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How Broad Is A Trustee’s Discretion In Refusing To Make A Distribution?

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In establishing a trust, the grantor has the right to afford as much (or as little) discretionary authority to the trustee as they wish. To the extent the trust gives the trustee discretionary power, however, they must exercise it in “good faith” and “in accordance with the terms and purposes of the trust and the interests of the beneficiaries,” according to Florida law. This means that while a court cannot merely second-guess a trustee’s routine exercise of discretion, a judge may find there are circumstances where a trustee has not acted in good faith.

Court Rejects Father’s Withholding of Son’s Share of Trust Based on Childhood ADHD Diagnosis

A recent court case, In re Trust of Sol E. Harrison, provides a helpful illustration of what we are talking about. This case was actually decided by a Pennsylvania appellate court applying Florida law. The reason for this is that the trust itself was executed under Florida law.

The grantors in this case created an irrevocable trust in 1995. They named their son as trustee and their grandson as sole beneficiary. Essentially, the father was directed to use the trust’s funds to help pay for the grandson’s education and other expenses. Upon turning 30, the grandson was entitled to withdraw up to one-third of the remaining trust principal. He could then withdraw the entire balance when he turned 35.

When the grandson turned 30, however, his father refused a request for the one-third distribution. The father claimed he had the discretion to do so based on language in the trust that said the trustee could refuse a distribution if at “any time when such beneficiary shall in the opinion of our Trustee be unable by reason of illness or other condition to properly manage his or her affairs.”

The father alleged his son was disabled due to a childhood diagnosis of attention deficit hyperactivity disorder (ADHD) and his adult marijuana use. The father further believed the son was selling marijuana.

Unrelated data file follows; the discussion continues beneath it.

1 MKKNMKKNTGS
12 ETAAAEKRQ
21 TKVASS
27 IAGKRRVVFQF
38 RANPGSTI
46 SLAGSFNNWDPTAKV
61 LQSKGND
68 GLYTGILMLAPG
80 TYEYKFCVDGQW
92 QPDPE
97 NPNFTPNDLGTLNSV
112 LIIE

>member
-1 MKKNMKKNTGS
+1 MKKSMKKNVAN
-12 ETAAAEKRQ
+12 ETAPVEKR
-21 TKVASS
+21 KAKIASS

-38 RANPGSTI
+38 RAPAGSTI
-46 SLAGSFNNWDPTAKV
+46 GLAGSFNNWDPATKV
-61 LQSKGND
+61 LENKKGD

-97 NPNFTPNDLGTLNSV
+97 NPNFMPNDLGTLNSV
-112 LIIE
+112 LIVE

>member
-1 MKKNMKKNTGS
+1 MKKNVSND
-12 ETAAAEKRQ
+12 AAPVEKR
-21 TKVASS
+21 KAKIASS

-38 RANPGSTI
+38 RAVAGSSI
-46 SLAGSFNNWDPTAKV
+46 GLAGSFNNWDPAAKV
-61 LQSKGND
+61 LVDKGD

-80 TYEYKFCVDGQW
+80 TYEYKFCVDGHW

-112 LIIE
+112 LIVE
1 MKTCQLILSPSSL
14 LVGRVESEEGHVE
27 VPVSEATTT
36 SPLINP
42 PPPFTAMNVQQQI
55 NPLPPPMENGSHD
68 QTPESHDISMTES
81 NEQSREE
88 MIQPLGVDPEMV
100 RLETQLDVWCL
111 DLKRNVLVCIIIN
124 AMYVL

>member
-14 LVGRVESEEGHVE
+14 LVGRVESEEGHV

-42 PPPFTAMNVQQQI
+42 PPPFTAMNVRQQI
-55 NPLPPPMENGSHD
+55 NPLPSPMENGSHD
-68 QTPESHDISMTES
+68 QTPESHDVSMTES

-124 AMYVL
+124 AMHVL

The son filed a petition in Pennsylvania court to force his father to distribute his requested one-third share. The court agreed that under Florida law, the father acted beyond the scope of his discretion and ordered him to pay over the one-third share. The father then appealed to Pennsylvania’s Superior Court.

But the Superior Court agreed with the trial judge. The Court noted the trust did not grant the father unrestricted authority to withhold distribution. Rather, that authority was limited to cases where the beneficiary–his son–suffered a “disability rendering him incapable of managing his own affairs.” A childhood ADHD diagnosis and occasional marijuana use did qualify as a “disability,” the trial court found. To the contrary, the judge determined the son was more than “able to function as a young adult.” He had graduated from college and was now living with his girlfriend. And while the son was apparently “estranged” from his father, that did not support the father’s bad faith acts in his role as trustee.

Contact Florida Trust Litigation Lawyer Mark R. Manceri Today

If you are involved in a potential dispute involving a loved one’s trust or estate, it is important to seek out practical legal advice before taking any action. Contact the Pompano Beach estate and trust litigation attorneys at Mark R. Manceri, P.A., today to schedule a consultation.

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